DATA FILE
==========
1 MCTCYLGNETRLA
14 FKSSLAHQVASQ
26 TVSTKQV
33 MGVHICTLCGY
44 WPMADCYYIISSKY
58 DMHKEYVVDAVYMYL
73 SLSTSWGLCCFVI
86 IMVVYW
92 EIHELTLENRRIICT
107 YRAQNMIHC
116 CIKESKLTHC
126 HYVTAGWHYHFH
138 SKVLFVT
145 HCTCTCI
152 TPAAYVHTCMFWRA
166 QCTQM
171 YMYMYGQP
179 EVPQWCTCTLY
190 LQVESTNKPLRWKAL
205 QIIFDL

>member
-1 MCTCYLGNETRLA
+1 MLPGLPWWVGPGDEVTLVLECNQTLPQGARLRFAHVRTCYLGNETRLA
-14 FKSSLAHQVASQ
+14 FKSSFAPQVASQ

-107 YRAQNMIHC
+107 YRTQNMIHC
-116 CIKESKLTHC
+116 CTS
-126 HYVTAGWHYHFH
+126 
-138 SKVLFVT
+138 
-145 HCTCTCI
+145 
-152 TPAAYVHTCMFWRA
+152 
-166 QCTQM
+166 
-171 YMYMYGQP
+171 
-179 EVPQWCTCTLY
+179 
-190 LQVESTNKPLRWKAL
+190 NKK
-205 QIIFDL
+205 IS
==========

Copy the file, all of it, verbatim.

1 MCTCYLGNETRLA
14 FKSSLAHQVASQ
26 TVSTKQV
33 MGVHICTLCGY
44 WPMADCYYIISSKY
58 DMHKEYVVDAVYMYL
73 SLSTSWGLCCFVI
86 IMVVYW
92 EIHELTLENRRIICT
107 YRAQNMIHC
116 CIKESKLTHC
126 HYVTAGWHYHFH
138 SKVLFVT
145 HCTCTCI
152 TPAAYVHTCMFWRA
166 QCTQM
171 YMYMYGQP
179 EVPQWCTCTLY
190 LQVESTNKPLRWKAL
205 QIIFDL

>member
-1 MCTCYLGNETRLA
+1 MLPGLPWWVGPGDEVTLVLECNQTLPQGARLRFAHVRTCYLGNETRLA
-14 FKSSLAHQVASQ
+14 FKSSFAPQVASQ

-107 YRAQNMIHC
+107 YRTQNMIHC
-116 CIKESKLTHC
+116 CTS
-126 HYVTAGWHYHFH
+126 
-138 SKVLFVT
+138 
-145 HCTCTCI
+145 
-152 TPAAYVHTCMFWRA
+152 
-166 QCTQM
+166 
-171 YMYMYGQP
+171 
-179 EVPQWCTCTLY
+179 
-190 LQVESTNKPLRWKAL
+190 NKK
-205 QIIFDL
+205 IS